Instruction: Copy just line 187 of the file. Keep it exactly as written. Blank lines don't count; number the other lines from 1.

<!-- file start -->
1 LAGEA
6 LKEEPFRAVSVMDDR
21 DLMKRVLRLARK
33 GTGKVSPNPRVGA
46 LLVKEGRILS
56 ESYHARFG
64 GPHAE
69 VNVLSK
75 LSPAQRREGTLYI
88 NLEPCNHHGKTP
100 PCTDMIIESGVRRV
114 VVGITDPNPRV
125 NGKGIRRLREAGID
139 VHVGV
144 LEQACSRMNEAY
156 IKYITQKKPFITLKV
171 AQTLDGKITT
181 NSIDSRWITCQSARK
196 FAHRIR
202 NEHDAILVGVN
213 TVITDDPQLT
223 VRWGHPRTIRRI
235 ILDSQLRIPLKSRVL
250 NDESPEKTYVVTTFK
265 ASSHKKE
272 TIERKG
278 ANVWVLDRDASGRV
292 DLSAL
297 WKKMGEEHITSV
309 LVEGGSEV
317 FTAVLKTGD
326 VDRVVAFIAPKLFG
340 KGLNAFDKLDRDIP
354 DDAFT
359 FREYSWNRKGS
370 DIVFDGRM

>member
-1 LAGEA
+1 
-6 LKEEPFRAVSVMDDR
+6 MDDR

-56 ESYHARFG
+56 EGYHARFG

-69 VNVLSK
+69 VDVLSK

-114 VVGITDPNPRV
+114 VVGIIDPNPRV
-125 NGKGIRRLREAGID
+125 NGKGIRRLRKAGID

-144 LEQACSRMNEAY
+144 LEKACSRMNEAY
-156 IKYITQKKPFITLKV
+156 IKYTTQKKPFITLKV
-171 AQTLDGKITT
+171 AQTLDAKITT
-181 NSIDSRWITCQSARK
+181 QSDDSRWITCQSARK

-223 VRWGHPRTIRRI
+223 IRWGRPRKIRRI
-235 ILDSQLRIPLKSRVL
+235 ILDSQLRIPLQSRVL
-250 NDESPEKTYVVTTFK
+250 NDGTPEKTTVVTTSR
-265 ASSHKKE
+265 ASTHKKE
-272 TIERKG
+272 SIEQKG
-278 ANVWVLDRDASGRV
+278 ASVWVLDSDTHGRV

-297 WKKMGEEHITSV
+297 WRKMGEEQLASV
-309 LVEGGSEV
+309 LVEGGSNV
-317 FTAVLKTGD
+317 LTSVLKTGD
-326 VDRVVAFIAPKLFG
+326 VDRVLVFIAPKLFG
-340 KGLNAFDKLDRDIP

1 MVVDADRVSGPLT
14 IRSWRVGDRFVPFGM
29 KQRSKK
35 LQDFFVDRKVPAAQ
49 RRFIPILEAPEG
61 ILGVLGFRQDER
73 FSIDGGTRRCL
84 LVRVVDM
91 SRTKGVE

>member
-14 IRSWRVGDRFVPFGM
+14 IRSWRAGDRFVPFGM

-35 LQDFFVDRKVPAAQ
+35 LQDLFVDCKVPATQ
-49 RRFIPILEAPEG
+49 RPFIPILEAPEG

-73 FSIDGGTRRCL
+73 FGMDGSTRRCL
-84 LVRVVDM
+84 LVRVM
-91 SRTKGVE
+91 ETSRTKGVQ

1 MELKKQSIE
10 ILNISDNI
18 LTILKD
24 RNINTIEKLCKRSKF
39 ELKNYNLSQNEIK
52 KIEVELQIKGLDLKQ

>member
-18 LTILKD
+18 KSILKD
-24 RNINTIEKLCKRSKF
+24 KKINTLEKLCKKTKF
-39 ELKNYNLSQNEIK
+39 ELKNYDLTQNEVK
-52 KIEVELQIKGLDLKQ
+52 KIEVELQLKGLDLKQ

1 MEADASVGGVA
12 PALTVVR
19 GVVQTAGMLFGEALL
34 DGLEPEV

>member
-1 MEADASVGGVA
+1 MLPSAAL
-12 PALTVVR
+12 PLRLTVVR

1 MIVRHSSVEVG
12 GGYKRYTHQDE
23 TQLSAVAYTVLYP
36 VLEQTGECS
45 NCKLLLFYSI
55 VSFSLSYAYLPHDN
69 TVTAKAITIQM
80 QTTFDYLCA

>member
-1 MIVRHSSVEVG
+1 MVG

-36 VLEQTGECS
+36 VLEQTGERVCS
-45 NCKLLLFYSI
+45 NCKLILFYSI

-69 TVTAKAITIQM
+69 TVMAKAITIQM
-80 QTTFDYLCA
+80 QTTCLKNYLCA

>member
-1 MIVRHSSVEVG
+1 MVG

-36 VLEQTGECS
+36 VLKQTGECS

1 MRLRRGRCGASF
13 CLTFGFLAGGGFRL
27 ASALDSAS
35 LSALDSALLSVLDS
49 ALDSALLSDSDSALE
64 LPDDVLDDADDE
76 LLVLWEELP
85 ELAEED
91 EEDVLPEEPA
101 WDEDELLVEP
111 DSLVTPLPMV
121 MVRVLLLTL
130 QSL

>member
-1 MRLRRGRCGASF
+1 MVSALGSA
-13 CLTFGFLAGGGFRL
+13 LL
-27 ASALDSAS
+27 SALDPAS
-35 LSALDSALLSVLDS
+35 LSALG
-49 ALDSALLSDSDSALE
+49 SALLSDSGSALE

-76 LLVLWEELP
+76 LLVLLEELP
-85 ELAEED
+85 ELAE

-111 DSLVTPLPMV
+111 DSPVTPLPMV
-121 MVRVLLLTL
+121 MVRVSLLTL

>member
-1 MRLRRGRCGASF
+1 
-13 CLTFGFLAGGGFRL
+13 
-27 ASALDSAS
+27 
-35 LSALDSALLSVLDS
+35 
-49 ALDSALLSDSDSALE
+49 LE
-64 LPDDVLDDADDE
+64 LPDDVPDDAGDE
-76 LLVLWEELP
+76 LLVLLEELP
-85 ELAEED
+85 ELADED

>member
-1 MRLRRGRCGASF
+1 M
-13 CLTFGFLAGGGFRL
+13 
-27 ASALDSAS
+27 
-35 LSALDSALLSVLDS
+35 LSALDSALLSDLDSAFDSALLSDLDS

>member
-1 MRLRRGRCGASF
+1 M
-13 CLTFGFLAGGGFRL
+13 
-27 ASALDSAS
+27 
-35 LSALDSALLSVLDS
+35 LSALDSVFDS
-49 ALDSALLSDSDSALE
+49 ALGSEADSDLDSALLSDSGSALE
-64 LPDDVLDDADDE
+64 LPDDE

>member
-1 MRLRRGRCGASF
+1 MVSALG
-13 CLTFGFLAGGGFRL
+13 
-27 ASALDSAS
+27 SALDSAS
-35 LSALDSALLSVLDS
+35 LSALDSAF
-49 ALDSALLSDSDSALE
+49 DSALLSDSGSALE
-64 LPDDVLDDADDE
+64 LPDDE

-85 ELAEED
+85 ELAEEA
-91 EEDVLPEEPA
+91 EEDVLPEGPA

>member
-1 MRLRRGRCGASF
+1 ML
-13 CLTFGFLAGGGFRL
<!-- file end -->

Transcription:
+27 